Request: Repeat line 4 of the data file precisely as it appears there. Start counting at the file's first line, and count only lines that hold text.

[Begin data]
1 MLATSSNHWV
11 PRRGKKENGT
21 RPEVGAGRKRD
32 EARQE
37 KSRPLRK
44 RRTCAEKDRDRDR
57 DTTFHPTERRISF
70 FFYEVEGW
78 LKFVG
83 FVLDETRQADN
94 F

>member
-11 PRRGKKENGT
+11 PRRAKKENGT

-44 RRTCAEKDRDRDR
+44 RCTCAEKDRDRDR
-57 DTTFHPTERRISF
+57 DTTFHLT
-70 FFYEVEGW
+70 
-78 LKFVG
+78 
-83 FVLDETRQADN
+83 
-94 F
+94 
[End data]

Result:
32 EARQE